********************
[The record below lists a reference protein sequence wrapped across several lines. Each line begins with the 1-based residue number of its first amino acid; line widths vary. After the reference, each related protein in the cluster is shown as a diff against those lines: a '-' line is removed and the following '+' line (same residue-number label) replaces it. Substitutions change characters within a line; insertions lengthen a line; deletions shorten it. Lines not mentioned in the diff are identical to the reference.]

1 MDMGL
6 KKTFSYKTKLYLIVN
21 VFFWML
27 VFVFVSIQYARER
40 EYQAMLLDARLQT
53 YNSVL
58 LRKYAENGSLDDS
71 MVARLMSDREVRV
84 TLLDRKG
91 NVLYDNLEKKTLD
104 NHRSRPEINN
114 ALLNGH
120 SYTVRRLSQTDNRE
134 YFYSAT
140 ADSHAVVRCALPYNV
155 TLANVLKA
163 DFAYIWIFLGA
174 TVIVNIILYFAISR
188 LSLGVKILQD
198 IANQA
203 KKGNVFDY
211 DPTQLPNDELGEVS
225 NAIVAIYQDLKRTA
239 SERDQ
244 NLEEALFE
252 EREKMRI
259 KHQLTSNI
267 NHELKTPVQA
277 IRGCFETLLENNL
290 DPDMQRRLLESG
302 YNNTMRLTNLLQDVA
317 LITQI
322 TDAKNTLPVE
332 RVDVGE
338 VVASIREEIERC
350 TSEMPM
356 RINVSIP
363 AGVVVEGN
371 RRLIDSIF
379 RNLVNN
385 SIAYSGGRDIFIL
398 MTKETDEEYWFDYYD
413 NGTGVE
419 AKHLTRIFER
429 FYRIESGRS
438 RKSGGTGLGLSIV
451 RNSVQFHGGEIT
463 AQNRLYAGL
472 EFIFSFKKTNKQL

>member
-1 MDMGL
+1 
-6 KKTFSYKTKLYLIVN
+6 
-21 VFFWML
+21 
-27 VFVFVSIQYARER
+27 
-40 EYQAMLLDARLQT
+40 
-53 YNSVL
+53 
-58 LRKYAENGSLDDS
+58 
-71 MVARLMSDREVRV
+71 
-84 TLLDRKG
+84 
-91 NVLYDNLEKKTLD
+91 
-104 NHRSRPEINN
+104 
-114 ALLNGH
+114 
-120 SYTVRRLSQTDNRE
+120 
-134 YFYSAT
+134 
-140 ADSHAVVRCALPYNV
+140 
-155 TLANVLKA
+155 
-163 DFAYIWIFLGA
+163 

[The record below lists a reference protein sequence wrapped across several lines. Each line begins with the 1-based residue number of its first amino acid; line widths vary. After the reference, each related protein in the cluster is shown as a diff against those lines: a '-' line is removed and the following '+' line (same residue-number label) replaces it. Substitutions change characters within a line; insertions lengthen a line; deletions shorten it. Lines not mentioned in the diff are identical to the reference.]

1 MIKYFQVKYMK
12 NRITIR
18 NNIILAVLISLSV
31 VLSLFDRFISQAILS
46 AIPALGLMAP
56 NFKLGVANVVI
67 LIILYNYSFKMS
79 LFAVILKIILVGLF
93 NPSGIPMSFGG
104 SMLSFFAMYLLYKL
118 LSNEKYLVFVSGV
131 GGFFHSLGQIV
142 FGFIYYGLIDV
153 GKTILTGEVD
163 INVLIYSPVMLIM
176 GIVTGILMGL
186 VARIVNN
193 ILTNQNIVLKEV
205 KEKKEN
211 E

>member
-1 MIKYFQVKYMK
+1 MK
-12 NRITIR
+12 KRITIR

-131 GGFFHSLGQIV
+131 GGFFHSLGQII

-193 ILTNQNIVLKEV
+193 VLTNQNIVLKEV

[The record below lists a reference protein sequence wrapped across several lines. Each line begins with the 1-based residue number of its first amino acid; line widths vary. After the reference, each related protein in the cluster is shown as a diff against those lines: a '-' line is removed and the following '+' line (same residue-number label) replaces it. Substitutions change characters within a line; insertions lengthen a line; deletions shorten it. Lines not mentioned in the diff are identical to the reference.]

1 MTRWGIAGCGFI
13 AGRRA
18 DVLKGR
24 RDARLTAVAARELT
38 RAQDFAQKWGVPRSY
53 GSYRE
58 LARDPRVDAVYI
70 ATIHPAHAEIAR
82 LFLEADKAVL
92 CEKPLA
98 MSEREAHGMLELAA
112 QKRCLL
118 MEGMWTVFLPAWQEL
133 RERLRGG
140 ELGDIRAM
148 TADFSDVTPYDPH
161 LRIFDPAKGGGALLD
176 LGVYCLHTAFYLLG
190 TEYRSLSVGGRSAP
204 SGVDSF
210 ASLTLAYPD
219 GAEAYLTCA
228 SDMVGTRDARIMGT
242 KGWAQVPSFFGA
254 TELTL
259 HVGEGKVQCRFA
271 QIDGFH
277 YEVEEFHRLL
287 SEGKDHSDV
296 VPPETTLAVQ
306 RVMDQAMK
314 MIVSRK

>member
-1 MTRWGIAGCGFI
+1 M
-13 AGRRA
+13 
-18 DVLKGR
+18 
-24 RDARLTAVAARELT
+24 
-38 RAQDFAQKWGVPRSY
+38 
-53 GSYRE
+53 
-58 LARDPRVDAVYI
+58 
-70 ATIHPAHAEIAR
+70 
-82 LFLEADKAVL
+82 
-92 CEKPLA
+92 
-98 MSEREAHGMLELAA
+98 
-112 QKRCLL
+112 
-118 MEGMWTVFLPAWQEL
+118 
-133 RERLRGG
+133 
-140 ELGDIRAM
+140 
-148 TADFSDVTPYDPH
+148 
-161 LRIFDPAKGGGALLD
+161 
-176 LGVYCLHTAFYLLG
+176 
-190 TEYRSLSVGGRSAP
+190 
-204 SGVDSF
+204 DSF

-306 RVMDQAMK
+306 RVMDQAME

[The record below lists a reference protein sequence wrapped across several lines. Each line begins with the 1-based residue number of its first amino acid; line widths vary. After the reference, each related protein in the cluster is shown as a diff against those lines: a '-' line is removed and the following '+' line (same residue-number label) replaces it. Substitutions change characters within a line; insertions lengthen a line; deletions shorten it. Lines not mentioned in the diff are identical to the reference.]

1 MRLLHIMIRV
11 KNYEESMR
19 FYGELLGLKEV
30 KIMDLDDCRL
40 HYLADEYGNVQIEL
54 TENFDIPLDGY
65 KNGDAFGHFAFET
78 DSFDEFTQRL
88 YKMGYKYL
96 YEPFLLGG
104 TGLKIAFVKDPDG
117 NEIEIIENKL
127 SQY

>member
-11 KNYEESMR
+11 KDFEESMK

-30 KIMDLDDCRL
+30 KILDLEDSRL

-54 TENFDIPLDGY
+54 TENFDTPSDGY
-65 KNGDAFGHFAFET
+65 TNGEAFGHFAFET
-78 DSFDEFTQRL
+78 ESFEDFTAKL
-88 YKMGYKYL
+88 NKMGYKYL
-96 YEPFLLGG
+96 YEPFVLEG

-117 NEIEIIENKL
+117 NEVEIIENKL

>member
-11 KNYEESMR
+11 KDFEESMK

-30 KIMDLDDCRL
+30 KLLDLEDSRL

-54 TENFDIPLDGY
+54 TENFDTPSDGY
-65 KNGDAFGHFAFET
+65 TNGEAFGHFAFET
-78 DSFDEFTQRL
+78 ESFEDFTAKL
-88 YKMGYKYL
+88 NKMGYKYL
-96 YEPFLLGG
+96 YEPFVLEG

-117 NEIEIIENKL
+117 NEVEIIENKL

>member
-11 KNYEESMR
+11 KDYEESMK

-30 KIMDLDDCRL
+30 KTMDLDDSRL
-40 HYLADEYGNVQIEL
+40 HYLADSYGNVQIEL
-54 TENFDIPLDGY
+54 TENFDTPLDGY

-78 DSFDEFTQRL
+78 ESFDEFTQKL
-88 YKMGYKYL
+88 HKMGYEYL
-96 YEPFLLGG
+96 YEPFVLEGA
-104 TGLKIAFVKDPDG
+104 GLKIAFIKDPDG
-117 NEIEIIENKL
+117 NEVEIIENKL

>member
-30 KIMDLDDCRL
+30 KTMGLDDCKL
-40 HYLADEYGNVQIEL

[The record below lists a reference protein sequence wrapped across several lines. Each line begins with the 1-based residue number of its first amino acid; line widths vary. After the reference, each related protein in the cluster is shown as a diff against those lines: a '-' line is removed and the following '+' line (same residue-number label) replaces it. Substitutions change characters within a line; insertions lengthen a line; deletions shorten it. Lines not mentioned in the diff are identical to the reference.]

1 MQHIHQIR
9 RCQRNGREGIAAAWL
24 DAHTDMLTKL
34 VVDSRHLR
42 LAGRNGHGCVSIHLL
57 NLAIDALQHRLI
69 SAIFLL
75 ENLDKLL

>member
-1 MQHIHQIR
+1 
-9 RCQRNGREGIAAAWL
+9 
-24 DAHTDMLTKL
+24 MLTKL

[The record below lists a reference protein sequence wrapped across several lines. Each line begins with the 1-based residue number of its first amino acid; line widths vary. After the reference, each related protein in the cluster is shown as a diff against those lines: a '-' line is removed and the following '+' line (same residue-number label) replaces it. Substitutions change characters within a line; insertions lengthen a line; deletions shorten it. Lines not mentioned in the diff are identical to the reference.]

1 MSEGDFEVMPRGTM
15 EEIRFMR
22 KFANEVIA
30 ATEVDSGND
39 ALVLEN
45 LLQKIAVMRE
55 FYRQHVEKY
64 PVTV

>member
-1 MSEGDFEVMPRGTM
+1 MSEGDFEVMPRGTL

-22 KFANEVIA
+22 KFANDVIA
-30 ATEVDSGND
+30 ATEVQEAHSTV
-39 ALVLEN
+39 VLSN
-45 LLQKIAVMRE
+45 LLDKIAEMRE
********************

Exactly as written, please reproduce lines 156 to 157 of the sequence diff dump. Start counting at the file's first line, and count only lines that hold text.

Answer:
-24 RDARLTAVAARELT
+24 